And what are the “corning spices”? They can be used for about any kind of meat, or most other things to preserve and serve, too.
Here’s one nomination used by others already:
Hand-mixed from mustard seeds, Moroccan coriander, Jamaican allspice, Zanzibar cloves, Turkish bay leaves, Indian dill seed, China #1 ginger, star anise, black pepper, juniper berries, mace and cayenne red pepper.
Now if that sounds “too fancy”, try this combination of spices:
1 Tbsp.Mustard Seed; 1 Tbsp. whole allspice; 2 tsps. black peppercorns; 2 tsps. whole cloves; 1 tsp. ground ginger; 1 tsp. hot pepper flakes; 2 small bay leaves, broken; 2" stick of cinnamon, in small pcs.; 1 tsp. cardamom [http://en.wikipedia.org/wiki/Cardamom]
Or in the end, just use a store-bought pickling spice combination (probably commercially made and often quite good) for a first effort, and then go from there. Just don’t forget to give it a name (that you make up), again that is whatever name you give it. Here’s one link on that subject, too: http://allrecipes.com/howto/pickling-spice/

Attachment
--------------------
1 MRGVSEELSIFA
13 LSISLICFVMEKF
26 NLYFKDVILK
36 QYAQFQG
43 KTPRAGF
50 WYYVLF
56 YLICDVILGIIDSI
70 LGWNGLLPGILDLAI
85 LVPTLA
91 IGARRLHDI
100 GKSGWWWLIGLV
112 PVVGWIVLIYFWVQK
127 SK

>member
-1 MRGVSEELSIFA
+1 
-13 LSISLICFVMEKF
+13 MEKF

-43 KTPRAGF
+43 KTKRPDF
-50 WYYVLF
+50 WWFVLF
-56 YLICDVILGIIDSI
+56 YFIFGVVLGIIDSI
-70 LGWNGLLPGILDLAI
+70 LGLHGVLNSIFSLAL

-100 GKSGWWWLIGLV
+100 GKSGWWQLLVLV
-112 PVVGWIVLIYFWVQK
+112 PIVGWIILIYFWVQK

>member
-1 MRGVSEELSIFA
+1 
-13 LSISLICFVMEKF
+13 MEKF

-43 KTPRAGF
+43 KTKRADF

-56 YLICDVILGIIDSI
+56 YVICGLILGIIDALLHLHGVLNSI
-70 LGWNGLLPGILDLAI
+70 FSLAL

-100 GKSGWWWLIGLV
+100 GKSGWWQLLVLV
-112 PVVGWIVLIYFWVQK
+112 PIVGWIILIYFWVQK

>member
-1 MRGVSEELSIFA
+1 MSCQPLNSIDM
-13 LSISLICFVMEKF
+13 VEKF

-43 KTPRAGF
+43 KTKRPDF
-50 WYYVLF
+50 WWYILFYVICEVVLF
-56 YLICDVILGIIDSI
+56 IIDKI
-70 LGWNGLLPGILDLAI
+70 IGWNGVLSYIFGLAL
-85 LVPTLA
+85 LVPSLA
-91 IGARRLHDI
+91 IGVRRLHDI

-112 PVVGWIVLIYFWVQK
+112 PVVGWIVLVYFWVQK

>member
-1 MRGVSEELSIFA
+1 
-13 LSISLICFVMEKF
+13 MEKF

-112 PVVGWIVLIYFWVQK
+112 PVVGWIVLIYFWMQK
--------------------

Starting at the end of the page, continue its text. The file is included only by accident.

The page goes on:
And here is one link on just plain old corned beef: http://www.simplyrecipes.com/recipes/home_cured_corned_beef/
None of the preceding is rocket science. Rather one can think of it as a basic high school chemistry class, applied to food, flavors, cooking, and even eating and serving. Really most of this is more like 9th grade learning, and we do have to learn about all this. I don’t know anyone born with the knowledge to do all this from their own beginning.
So who can say something like “ corned rabbit meat” casserole?